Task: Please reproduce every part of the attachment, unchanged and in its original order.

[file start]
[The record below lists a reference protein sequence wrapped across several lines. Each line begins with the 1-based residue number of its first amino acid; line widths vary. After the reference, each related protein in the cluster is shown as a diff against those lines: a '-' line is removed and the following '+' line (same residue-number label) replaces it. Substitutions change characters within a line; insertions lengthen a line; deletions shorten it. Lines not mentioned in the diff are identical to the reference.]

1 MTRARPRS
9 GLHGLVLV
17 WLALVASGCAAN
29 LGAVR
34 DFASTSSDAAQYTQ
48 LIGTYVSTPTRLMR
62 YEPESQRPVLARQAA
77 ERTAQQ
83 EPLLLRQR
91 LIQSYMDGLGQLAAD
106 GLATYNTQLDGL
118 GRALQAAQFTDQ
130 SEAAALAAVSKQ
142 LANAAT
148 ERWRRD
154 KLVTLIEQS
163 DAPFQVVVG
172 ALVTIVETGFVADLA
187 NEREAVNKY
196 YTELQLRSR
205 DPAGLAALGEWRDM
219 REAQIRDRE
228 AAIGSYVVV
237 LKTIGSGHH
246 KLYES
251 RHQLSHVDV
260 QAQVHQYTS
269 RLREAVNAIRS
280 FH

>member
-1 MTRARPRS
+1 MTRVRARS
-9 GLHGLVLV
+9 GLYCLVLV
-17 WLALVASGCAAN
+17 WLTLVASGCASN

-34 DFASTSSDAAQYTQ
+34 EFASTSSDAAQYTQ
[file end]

[The record below lists a reference protein sequence wrapped across several lines. Each line begins with the 1-based residue number of its first amino acid; line widths vary. After the reference, each related protein in the cluster is shown as a diff against those lines: a '-' line is removed and the following '+' line (same residue-number label) replaces it. Substitutions change characters within a line; insertions lengthen a line; deletions shorten it. Lines not mentioned in the diff are identical to the reference.]

1 MTRARPRS
9 GLHGLVLV
17 WLALVASGCAAN
29 LGAVR
34 DFASTSSDAAQYTQ
48 LIGTYVSTPTRLMR
62 YEPESQRPVLARQAA
77 ERTAQQ
83 EPLLLRQR
91 LIQSYMDGLGQLAAD
106 GLATYNTQLDGL
118 GRALQAAQFTDQ
130 SEAAALAAVSKQ
142 LANAAT
148 ERWRRD
154 KLVTLIEQS
163 DAPFQVVVG
172 ALVTIVETGFVADLA
187 NEREAVNKY
196 YTELQLRSR
205 DPAGLAALGEWRDM
219 REAQIRDRE
228 AAIGSYVVV
237 LKTIGSGHH
246 KLYES
251 RHQLSHVDV
260 QAQVHQYTS
269 RLREAVNAIRS
280 FH

>member
-1 MTRARPRS
+1 MTRVRARS
-9 GLHGLVLV
+9 GLYCLVLV
-17 WLALVASGCAAN
+17 WLTLVASGCASN

-34 DFASTSSDAAQYTQ
+34 EFASTSSDAAQYTQ